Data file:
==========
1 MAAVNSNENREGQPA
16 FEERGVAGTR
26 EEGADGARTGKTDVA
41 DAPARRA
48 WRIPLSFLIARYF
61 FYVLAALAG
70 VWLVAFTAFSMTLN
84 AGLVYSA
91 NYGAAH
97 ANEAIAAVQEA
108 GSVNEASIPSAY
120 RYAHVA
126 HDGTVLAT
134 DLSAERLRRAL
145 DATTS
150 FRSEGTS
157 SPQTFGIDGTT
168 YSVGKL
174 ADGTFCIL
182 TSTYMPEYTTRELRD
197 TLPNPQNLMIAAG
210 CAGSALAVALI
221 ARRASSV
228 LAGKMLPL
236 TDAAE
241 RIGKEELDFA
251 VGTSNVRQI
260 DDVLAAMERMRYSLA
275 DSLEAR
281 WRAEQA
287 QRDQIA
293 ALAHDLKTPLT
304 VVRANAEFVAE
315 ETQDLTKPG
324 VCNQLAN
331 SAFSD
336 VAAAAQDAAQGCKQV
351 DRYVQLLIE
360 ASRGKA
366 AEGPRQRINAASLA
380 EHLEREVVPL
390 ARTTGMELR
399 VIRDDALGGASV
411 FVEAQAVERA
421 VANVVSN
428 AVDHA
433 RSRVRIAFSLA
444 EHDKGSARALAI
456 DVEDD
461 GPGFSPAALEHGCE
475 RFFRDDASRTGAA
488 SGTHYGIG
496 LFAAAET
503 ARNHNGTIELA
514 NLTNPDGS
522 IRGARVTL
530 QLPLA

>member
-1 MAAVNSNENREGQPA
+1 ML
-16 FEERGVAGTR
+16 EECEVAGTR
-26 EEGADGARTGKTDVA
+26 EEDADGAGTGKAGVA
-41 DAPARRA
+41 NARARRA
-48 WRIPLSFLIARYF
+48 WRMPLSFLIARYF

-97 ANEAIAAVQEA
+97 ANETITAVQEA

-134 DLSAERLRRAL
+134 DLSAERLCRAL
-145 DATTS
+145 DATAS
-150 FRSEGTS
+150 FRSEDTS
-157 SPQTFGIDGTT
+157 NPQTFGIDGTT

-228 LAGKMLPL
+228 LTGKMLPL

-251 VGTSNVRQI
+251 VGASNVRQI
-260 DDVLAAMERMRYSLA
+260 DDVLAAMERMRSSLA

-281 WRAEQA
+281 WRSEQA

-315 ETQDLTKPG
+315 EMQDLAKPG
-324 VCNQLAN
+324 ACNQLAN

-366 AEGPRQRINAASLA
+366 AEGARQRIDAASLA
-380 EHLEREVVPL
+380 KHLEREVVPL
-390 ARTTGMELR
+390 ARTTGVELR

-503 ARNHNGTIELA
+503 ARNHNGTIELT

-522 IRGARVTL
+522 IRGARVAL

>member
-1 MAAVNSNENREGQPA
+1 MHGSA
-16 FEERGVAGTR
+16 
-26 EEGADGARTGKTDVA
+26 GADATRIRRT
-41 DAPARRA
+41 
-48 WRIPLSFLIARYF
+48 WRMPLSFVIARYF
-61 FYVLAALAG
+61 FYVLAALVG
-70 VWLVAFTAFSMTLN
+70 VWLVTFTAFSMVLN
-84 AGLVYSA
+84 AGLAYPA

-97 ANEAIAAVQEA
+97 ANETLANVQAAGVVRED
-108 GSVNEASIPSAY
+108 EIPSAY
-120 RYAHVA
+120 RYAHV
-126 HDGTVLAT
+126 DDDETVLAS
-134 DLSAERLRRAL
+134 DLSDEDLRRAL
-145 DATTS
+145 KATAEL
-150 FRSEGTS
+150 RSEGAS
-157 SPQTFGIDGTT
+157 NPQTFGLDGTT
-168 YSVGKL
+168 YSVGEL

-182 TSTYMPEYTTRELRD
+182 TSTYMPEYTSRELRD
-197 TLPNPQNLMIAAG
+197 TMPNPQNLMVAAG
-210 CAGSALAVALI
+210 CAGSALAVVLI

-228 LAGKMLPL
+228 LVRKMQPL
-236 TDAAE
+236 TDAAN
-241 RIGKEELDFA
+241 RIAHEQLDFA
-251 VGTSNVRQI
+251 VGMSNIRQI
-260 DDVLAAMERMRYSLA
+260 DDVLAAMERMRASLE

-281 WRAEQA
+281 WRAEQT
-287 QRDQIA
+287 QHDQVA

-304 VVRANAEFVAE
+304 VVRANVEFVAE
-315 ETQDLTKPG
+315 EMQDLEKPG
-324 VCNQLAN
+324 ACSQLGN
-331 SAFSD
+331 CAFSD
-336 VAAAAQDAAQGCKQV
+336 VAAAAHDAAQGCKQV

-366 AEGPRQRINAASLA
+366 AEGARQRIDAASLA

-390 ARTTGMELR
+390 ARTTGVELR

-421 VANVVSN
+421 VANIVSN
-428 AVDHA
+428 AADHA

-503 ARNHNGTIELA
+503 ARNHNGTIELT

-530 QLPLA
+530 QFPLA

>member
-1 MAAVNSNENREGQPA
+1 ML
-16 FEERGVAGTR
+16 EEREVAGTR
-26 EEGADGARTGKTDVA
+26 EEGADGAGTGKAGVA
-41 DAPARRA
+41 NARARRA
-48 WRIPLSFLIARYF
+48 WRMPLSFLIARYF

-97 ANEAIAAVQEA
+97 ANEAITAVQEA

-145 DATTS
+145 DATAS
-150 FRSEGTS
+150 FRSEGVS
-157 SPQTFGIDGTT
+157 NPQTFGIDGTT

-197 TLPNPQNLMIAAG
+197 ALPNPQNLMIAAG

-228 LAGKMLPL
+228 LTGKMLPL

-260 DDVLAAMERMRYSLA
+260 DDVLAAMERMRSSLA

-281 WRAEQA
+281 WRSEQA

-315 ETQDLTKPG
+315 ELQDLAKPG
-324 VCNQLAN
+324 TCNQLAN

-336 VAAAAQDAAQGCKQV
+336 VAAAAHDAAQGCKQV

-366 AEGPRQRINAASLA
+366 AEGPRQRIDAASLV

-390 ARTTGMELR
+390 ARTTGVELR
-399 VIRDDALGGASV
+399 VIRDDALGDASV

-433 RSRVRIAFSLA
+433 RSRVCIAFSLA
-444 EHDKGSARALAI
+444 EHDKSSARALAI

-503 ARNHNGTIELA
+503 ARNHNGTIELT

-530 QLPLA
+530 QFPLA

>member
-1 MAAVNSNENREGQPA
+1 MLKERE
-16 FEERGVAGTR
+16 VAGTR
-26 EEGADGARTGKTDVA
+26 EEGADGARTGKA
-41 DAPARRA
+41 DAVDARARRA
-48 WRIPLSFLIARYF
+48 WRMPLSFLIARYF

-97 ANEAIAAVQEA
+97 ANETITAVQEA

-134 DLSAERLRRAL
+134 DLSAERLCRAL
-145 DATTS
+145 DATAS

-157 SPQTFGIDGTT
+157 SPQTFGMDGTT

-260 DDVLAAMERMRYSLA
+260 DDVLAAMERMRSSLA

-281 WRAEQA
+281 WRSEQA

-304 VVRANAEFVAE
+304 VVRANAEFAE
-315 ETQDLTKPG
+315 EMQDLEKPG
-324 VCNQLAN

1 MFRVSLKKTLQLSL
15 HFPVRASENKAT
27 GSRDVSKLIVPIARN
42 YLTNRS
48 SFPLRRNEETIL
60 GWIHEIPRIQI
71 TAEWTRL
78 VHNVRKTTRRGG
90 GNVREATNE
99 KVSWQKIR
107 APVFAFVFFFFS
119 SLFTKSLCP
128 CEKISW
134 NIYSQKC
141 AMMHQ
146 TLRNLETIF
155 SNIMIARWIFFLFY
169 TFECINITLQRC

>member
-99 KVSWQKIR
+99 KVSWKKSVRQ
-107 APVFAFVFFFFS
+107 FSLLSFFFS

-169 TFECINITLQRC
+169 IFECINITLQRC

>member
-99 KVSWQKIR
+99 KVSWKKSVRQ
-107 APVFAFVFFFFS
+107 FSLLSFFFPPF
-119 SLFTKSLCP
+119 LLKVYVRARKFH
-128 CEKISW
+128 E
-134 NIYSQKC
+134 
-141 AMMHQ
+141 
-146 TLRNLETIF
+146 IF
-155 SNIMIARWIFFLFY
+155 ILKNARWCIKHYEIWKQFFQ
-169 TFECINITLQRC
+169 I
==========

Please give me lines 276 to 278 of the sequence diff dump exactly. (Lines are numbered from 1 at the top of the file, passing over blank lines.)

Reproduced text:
-169 TFECINITLQRC
+169 IFECINITLQRC

>member